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Module Code Review

by TStanley (Canon)
on Sep 15, 2001 at 03:58 UTC ( #112582=perlquestion: print w/ replies, xml ) Need Help??
TStanley has asked for the wisdom of the Perl Monks concerning the following question:

Lately I have been using a particular set of code over and over again, and I finally decided to put it into a module. I would like everyone's overall opinion of this code, and whether or not they think it might even be worthy of CPAN.
package Date::Lastday; $VERSION=0.01; use strict; ## GLOBALS ## my %Max_Days=("Jan"=>"31","Feb"=>"28","Mar"=>"31","Apr"=>"30", "May"=>"31","Jun"=>"30","Jul"=>"31","Aug"=>"31", "Sep"=>"30","Oct"=>"31","Nov"=>"30","Dec"=>"31"); my %Months=("01"=>"Jan","02"=>"Feb","03"=>"Mar","04"=>"Apr", "05"=>"May","06"=>"Jun","07"=>"Jul","08"=>"Aug", "09"=>"Sep","10"=>"Oct","11"=>"Nov","12"=>"Dec"); ## Functions ## sub new{ my $self=shift; return bless {} $self; } sub last{ my $self=shift; my ($Day,$Month,$Year)=(localtime)[3,4,5]; $Month=sprintf("%02d,($Month+1)); $Year=sprintf("%04d,($Year+1900)); ## Provide for leap years ## my $Leap=$Year % 4; if($Leap==0){ $Max_Days{"Feb"}=29; } if($Day==1 and $Month==1){ # Cover January 1st $Month=12; $Day=31; $Year=$Year-1; }elsif($Day==1){ # Cover the 1st of any month $Month-=1; $Month=sprintf("%02d",$Month); $Day=$Max_Days{$Months{$Month}}; }else{ $Day-=1; $Day=sprintf("%02d",$Day); } return $Month,$Day,$Year; } sub cal{ my $self=shift; my ($Day,$Month,$Year)=(localtime)[3,4,5]; $Month=sprintf("%02d,($Month+1)); $Year=sprintf("%04d,($Year+1900)); ## Provide for leap years ## my $Leap=$Year % 4; if($Leap==0){ $Max_Days{"Feb"}=29; } if($Day==1 and $Month==1){ # Cover January 1st $Month="Dec"; $Day=31; $Year=$Year-1; }elsif($Day==1){ # Cover the 1st of any month $Month-=1; $Month=sprintf("%02d",$Month); $Month=$Months{$Month}; $Day=$Max_Days{$Months}; }else{ $Day-=1; $Day=sprintf("%02d",$Day); $Month=$Months{$Month}; } return $Month,$Day,$Year; } 1; __END__; =pod =head1 NAME Date::Lastday - Perl extension to calculate previous day's date =head1 SYNOPSIS use Date::Lastday; my $Last=new Date::Lastday; my ($Month,$Day,$Year)=$Last->last(); ## OR ## my ($Month,$Day,$Year)=$Last->cal(); =head1 DESCRIPTION Date::Lastday is used to calculate the date of the previous day. It us +es the localtime function of Perl to get the date, then manipulate it + from there. The last function returns the month and day as 2 digit numbers, and th +e year as a 4 digit number. If you wish to have the month returned as + the 3 letter abbreviation (i.e. Jan, Feb, Mar, etc.), use the cal fu +nction. =head2 EXPORT None by default =head1 AUTHOR Thomas Stanley Thomas_J_Stanley@msn.com =head1 COPYRIGHT Copyright (C) 2001 Thomas Stanley. All rights reserved. This program i +s free software; you can redistribute it and/or modify it under the s +ame terms as Perl itself. =head1 SEE ALSO perl(1) =cut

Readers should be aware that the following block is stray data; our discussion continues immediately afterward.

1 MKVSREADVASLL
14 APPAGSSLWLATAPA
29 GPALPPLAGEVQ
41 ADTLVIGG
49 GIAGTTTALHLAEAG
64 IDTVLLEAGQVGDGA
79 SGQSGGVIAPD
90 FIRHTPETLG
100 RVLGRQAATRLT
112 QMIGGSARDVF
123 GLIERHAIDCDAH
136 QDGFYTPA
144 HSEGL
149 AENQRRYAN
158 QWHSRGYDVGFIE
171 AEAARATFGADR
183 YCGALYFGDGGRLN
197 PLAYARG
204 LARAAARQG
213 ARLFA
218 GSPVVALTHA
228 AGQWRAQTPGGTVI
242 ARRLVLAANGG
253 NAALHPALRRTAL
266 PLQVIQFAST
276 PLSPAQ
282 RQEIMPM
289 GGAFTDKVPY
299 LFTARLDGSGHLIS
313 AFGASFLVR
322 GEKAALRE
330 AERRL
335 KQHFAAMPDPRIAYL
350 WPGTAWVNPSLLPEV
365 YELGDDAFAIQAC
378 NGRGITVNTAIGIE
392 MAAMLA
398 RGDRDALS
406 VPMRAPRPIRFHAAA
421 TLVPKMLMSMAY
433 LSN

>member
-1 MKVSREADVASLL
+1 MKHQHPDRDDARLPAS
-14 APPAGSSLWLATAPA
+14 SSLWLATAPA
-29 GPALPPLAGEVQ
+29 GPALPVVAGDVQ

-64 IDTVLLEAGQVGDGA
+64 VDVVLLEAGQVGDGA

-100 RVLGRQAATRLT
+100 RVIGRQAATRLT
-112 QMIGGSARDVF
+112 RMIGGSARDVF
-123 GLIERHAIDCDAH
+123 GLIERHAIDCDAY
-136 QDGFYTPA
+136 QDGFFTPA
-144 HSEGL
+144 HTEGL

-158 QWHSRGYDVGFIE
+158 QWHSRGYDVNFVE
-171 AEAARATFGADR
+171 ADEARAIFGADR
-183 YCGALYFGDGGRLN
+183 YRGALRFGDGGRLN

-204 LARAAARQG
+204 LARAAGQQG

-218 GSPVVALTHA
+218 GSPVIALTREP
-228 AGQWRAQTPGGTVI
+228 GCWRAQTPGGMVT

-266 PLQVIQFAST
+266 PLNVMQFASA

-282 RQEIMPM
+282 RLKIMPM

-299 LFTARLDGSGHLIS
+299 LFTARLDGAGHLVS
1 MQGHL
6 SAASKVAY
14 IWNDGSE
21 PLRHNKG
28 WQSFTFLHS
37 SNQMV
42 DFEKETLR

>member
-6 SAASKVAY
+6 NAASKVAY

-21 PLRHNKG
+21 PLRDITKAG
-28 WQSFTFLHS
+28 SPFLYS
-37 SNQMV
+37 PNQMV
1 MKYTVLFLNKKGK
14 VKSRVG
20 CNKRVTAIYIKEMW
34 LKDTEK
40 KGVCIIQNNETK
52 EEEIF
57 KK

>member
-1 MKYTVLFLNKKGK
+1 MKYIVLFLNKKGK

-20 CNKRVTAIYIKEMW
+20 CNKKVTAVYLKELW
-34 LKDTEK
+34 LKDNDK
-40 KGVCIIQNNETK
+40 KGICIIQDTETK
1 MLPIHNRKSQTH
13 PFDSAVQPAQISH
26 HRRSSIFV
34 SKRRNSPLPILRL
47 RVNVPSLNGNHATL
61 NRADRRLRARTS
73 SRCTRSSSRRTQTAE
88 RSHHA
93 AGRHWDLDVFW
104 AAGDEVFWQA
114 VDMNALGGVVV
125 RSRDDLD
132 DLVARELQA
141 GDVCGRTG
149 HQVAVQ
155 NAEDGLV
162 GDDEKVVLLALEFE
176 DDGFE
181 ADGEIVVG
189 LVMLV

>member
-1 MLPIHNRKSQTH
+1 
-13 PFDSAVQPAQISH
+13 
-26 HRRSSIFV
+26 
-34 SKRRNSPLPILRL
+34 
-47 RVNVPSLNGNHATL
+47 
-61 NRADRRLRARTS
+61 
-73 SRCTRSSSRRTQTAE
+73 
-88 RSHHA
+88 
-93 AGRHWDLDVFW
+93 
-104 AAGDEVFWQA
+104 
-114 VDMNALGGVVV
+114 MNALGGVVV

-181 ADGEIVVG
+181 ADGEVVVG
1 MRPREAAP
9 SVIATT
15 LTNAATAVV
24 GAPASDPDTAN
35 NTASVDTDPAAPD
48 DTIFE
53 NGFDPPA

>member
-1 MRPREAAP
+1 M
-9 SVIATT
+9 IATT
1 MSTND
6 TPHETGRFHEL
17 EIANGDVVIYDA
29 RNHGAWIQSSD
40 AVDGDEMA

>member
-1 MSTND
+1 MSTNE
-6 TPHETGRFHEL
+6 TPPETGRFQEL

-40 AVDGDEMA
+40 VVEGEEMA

TStanley
--------
There's an infinite number of monkeys outside who want to talk to us
about this script for Hamlet they've worked out
-- Douglas Adams/Hitchhiker's Guide to the Galaxy

Comment on Module Code Review
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Re: Module Code Review
by japhy (Canon) on Sep 15, 2001 at 04:24 UTC
    Your leap year calculation is incorrect. 2004 is a leap year, 2000 is a leap year, 1904 is a leap year, but 1900 is NOT. The rule is:
    • divisible by 4, and
    • not divisible by 100, or
    • divisible by 400
    if (!($y % 4) and ($y % 100 or !($y % 400))) { ... }
    Other than that, here's a much simpler method for finding out yesterday:
    use Time::Local; my $noon = timelocal(0,0,12, (localtime)[3,4,5]); my ($d,$m,$y) = (localtime($noon - 86400))[3,4,5];

    _____________________________________________________
    Jeff[japhy]Pinyan: Perl, regex, and perl hacker.
    s++=END;++y(;-P)}y js++=;shajsj<++y(p-q)}?print:??;

      You don't even need Time::Local,

      my $yesterday= do { my($y,$m,$d)= (localtime( time-60*60*(12+(localtime)[2]) ))[5,4,3]; sprintf "%04d-%02d-%02d", 1900+$y, 1+$m, $d; };
      or, just for fun:
      my $yesterday= join"-",mapcar{sprintf "%0".shift()."d",pop()+pop()} [4,2,2],[(localtime( time-60*60*(12+(localtime)[2]) ))[5,4,3]],[1900,1,0];

              - tye (but my friends call me "Tye")
Re: Module Code Review
by princepawn (Parson) on Sep 15, 2001 at 05:21 UTC
    The datetime@perl.org mailing list is reworking the entire Date/Time infrastructure now.

    Post your code there for a thorough critique.

Re: Module Code Review
by merlyn (Sage) on Sep 15, 2001 at 05:34 UTC
    I'm not sure why you just didn't use Date::Calc, particularly the Days_in_Month and Calendar functions.

    Using an object here seems a bit of an overkill. I'm not sure I'd ever subclass this, and there's no internal state that might change over time.

    -- Randal L. Schwartz, Perl hacker

Re: Module Code Review
by TStanley (Canon) on Sep 16, 2001 at 05:09 UTC
    Thank you all for your honest critiques. The reason I did a lot of this was primarily a learning experience for myself, especially in the area of object oriented programming. Learning how to put a module together and using it, is basically what I was trying to accomplish. And if the material didn't exist on CPAN (fat chance obviously :-) ), I would gladly add it to the repository.

    TStanley
    --------
    There's an infinite number of monkeys outside who want to talk to us
    about this script for Hamlet they've worked out
    -- Douglas Adams/Hitchhiker's Guide to the Galaxy

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